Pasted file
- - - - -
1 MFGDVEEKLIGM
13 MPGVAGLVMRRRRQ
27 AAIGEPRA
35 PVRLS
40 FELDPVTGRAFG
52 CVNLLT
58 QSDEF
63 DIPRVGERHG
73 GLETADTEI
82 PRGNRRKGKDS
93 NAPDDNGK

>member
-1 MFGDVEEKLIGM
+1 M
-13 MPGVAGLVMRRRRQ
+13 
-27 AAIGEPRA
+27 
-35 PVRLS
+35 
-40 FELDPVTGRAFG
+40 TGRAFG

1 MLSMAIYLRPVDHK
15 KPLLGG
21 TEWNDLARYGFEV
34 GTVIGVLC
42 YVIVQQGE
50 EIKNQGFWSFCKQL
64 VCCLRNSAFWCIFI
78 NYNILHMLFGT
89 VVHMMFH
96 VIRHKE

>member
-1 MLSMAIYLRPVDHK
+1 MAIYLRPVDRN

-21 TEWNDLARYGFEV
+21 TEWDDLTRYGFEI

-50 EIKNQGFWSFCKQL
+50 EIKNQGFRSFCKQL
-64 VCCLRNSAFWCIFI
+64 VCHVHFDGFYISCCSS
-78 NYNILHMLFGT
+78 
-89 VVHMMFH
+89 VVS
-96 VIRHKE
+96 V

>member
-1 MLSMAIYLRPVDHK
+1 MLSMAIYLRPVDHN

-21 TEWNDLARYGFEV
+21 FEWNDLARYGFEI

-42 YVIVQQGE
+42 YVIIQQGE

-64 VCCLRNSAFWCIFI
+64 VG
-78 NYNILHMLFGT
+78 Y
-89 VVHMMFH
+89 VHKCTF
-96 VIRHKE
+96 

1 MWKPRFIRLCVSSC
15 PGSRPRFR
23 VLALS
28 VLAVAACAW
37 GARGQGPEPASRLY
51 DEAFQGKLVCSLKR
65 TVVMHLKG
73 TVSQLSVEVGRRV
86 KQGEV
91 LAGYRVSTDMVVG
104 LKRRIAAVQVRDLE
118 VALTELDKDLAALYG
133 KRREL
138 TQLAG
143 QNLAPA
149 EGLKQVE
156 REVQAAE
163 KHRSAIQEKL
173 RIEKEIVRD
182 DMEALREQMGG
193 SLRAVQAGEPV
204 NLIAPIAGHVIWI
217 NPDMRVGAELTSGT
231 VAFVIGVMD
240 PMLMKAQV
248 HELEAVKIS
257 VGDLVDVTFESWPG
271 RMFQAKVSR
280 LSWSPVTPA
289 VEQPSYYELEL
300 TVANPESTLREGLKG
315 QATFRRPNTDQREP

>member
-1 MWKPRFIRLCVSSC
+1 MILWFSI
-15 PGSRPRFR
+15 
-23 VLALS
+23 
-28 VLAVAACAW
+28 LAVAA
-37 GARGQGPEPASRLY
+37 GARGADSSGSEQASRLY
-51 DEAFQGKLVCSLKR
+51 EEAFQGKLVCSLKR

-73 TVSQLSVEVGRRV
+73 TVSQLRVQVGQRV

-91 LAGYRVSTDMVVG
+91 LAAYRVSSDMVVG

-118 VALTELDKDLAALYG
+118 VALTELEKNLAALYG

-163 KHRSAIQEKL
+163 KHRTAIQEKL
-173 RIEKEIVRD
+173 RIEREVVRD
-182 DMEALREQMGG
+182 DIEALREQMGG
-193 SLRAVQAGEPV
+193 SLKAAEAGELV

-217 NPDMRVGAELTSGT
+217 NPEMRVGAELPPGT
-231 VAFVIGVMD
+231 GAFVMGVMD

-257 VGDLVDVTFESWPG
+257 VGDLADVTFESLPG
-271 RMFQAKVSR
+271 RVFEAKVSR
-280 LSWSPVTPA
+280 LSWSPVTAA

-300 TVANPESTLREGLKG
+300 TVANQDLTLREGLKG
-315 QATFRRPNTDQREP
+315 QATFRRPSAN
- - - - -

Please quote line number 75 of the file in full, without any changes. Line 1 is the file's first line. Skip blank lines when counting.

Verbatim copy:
133 KRREL